Inspiring Change,Transforming LivesLE CHÉILE STRATEGY 2015 - 2018SUMMARY

Le Chéile is funded by the Irish Youth Justice Service through the Probation Service, as partof Ireland’s European Structural and Investment Funds Programmes 2014-2020, which isco-funded by the Irish Government and the European Union. Our Restorative Justice Projectreceives joint funding from the Probation Service and Limerick City and County Council.

ContentsForeword 1Message From Our CEO 2Who We Are 3Our Vision, Our Mission, Our Values 4The Le Chéile Approach 5What We Do 6The Effectiveness Of Mentoring 7Strategy 2015-2018 8The Policy and Legal Context 12

ForewordI’m delighted to introduce Le Chéile’s Strategy for 2015-2018, ‘InspiringChange, Transforming Lives,’ which sets out our aims for the futureand highlights our priorities for what Le Chéile wishes to achieve as anorganisation.2015 marks the 10th anniversary of Le Chéile, and provides us with anopportunity to reflect with pride on all we’ve achieved over the past decade- expanding from one youth mentoring pilot project to 8 projects providinga wide range of youth and parent mentoring, tailored family support options, and an innovativerestorative justice project. We now look to the future, setting ambitious goals to ensure that theyoung people and families with whom we work receive the best services.Le Chéile’s strengths lie in its dedication to best practice approaches to working with youngpeople, and the volunteers and staff who carry out this work. The fact that mentors are volunteersis highlighted time and time again by the young people and parents as a factor that makes LeChéile so effective. This strategy reflects this – outlining our commitment of continuing servicedevelopment and also ensuring that the volunteers are supported and valued in their work.This strategy embodies Le Chéile’s commitment to young people who offend and affirms our beliefthat their previous actions do not determine their future. With the right supports young peoplecan make positive changes in their lives, inspiring new opportunities and reducing offendingbehaviour.Denise MacDermottChairperson“I enjoygetting something to doand talking to Mike [Mentor].Being involved in mentoring keepsme from hanging around thestreets.”Young Person1

Message from our CEOWelcome to Inspiring Change, Transforming Lives. Le Cheile’s newstrategy has been compiled following extensive consultation with youngpeople and parents who have used our services as well as volunteers, staff,Board members, the Probation Service, the Irish Youth Justice Service andagencies and individuals who have an interest in youth justice issues.We know from research and from experience that youth offending is relatedto social and economic disadvantage as well as family circumstances,however we believe that young people can be supported to make positive changes in their lives.Le Chéile works to make positive changes in the lives of young people who offend and theirfamilies, through the provision of Mentoring, Family Support and Restorative Justice Services. Ourslogan is ‘Change a life’.Inspiring Change, Transforming Lives is ambitious and challenging and focuses on 3 key areas• Improving the quality and effectiveness of what we do;• Expanding our services and reaching more young people and their families in morelocations;• Communicating better who we are and what we do.The annual cost to the State of one young offender in detention in 2013 was €314,000. Workingconstructively with young people involved in or at risk of offending is beneficial for young people,their families, their communities as well as the economic benefit to society of reducing crime andyouth detention rates.Finally I want to acknowledge the volunteers, the Board and staff of Le Chéile who have greatlycontributed to the development of this strategy and who will be instrumental in its implementation.Together we are committed to enhancing our services so as to achieve better outcomes for theyoung people, their families and their communities.Anne ConroyCEO2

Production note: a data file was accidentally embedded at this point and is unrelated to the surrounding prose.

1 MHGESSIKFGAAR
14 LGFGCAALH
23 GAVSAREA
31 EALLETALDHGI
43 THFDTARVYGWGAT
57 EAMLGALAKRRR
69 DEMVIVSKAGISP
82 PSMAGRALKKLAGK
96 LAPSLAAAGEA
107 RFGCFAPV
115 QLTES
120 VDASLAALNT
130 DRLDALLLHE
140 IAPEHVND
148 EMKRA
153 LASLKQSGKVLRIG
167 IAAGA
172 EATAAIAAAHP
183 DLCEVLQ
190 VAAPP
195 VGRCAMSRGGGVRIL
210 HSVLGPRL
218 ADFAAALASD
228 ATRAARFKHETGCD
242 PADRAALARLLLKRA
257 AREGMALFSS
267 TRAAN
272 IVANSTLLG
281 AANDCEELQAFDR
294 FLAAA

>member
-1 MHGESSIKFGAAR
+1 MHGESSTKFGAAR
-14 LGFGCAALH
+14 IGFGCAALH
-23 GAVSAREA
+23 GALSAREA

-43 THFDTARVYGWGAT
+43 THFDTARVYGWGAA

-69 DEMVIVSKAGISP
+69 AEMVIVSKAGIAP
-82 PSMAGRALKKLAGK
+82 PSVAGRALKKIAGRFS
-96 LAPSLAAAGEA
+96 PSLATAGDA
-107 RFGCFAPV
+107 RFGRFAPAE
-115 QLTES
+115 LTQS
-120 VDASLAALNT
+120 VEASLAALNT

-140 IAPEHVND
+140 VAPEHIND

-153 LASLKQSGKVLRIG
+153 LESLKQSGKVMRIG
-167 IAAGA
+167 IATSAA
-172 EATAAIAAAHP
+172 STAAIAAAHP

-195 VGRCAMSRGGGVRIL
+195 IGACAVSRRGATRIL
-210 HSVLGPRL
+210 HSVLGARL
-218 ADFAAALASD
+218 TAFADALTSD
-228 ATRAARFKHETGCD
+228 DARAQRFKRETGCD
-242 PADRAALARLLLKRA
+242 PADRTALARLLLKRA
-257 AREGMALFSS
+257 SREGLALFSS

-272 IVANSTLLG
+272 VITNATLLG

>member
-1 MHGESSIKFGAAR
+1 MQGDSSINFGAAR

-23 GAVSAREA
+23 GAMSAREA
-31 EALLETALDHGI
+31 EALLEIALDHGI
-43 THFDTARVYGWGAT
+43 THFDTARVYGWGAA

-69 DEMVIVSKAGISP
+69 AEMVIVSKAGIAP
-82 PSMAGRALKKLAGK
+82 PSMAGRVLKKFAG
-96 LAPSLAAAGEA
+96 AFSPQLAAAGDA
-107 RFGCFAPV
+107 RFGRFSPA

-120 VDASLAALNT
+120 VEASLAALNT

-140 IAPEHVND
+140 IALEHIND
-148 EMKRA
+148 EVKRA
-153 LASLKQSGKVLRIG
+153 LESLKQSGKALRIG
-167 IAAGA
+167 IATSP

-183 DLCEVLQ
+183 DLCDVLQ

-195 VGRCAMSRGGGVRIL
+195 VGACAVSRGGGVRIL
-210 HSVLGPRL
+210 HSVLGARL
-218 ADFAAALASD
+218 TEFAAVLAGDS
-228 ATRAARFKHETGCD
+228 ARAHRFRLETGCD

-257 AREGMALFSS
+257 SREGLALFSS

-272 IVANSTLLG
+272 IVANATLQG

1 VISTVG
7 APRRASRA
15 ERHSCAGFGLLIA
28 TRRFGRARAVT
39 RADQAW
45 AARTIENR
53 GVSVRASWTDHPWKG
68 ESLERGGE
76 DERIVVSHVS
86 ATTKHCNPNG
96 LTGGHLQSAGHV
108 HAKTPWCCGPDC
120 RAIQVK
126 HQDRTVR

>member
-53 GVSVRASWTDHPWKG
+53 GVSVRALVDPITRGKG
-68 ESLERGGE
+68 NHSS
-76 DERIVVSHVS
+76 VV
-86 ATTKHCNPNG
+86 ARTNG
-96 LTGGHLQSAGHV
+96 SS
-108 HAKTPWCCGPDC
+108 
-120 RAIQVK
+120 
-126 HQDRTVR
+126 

Our VisionFor every young person at risk –the right supports at the right time,to make the most of their lives.Our MissionLe Chéile is a community-basedvolunteer mentoring and familysupport service, which works withyoung people involved in or atrisk of offending.Our ValuesWe listen – respect – empower.We are non-judgemental and believe inthe potential of every young person.We work collaboratively with youngpeople, families and other agencies.We use a restorative practice ethos.We deliver quality services.4

The Le Chéile ApproachWhile youth offending is related to social and economic disadvantage as well as family circumstances,we believe that all young people can be supported to make positives changes in their lives.At the heart of our work is the young person, and also their family. We support young people andfamilies to help address offending behaviour. We don’t give up on our young people. Mentoringhelps people make different choices and changes lives. The needs of the young person determinethe focus of the mentoring. For a young person at risk of offending, or who has offended, it is avital support.Our services are provided by Le Chéile mentors - volunteers drawn from communities acrossthe country, who work one to one with young people and with parents. Our mentors bring lifeexperience, skills and a wholehearted belief in the capacity of young people to change. The youngpeople and parents with whom we work tell us that it makes a difference that the mentors arevolunteers and give their time and effort on a voluntary basis. Involving local communities inworking with young people who offend helps build a more inclusive and safer society.We believe a restorative approach is an effective way of working with young people. We believe inworking with people rather than doing things for them. It is about offering high levels of support,encouraging acceptance of responsibility and setting clear boundaries.Le Chéile works in collaboration with other agencies so that young people and families get the bestopportunities and support to make positive changes in their lives.“My mentor always kept methinking about my goals. Even whenI messed up. She made me want to have abetter life when I listened to her stories abouttravelling all over the world. It was good to havesomeone outside your own family and friends totalk to every week. She never gave up on me.That helped when things were bad.”Young Person5